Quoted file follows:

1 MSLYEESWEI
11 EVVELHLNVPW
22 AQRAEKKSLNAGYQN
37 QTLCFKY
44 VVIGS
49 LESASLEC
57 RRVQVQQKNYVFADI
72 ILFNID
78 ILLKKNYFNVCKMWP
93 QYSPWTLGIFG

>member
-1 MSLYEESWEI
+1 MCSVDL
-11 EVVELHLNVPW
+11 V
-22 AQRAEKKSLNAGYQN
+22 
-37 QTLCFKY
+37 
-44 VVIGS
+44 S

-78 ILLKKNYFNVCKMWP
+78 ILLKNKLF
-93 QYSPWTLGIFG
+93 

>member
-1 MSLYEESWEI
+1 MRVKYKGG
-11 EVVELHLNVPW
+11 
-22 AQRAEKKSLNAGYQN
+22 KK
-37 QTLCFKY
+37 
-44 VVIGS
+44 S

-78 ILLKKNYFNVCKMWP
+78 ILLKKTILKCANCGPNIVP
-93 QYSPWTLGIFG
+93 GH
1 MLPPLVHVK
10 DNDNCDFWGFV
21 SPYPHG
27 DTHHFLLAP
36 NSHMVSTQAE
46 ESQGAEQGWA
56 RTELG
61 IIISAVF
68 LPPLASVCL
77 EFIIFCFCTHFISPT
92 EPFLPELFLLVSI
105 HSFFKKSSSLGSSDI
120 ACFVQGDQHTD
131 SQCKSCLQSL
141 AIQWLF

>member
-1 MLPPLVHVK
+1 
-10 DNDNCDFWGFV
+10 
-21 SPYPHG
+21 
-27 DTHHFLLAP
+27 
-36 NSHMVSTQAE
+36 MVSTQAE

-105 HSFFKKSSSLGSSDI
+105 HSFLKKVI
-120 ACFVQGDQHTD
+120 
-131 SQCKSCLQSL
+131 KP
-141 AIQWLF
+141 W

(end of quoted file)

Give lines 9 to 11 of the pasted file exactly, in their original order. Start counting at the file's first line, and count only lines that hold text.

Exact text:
78 ILLKKNYFNVCKMWP
93 QYSPWTLGIFG

>member